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Expanding on the answer by @ir7, here is some pykalman code/psuedocode to help get you started. This can be adjusted in many ways but I have left in some parameters to give you an idea. I left a documentation link at the bottom as well. The functions will setup Kalman Filters that are applied to your data and subsequently that data is fed to a regression ...


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One resource that has Kalman Filter and Smoother, and Expectation-Maximization algorithms for a Linear Gaussian Model is pykalman module. You can check out statsmodels module too.


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There is not one package that does of all this, but you can look at the QuantLib bindings for R and Python for the Quant stuff. All three languages have excellent plotting libraries. Information about this can be found all over the internet, i.e. on Google, GitHub and here. I don't believe there can be one blog that does a deep dive in all of these topics ...


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In general, if you have a model of relation between $y$ and $x$ whereby the relation is not perfect but measured with errors: $$y_t = f(x_t) + \varepsilon_t,$$ where errors $\varepsilon$ are assumed to be additive but need not be, you are free to choose the distribution of these errors to better fit the reality. That is where GARCH enters as a great ...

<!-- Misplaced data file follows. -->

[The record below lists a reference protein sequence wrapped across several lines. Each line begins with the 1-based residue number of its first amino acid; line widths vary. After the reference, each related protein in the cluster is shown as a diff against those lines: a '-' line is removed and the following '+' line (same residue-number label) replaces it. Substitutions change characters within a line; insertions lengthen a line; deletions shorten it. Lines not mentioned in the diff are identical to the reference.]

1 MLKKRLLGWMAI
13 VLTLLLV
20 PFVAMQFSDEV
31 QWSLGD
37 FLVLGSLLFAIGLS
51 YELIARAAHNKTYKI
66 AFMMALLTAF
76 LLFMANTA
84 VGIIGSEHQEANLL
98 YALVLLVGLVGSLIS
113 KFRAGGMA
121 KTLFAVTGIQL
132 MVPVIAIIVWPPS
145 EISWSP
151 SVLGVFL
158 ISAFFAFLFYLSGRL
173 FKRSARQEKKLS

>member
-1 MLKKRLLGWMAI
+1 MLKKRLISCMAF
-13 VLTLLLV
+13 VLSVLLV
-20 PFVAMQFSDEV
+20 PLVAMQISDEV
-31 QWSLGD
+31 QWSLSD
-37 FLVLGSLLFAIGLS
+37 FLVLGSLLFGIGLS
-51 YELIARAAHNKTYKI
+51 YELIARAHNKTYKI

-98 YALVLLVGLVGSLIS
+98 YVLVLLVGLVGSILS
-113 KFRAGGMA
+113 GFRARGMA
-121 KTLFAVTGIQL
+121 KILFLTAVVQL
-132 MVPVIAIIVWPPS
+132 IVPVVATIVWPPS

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TLDR: The jump frequency depends on how you specify the jump size distribution. If you want the $\lambda$ to actually represent the jump frequency under a certain jump-diffusion model, then you should jointly estimate all model parameters, e.g. using maximum likelihood estimation (MLE) or generalized method of moments (GMM). Example: Consider a general ...


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One huge problem with GARCH models is that sometimes extremely changes in parameter values can lead to absurdities such as conditional variance paths exploding or plummeting below zero. One way to quickly solve that problem is to force the conditional variance process to be bound within an interval. When you filter out the conditional variance process, you ...


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I traced the error. It is a C language routine implemented in R that appears to have been functionally obsolesced, so it is called by other routines, but I don't think it is still implemented as its own routine. Some information on it is at ftp://cran.r-project.org/pub/R/doc/manuals/r-devel/R-exts.html Given the underlying math, there is one of three ...


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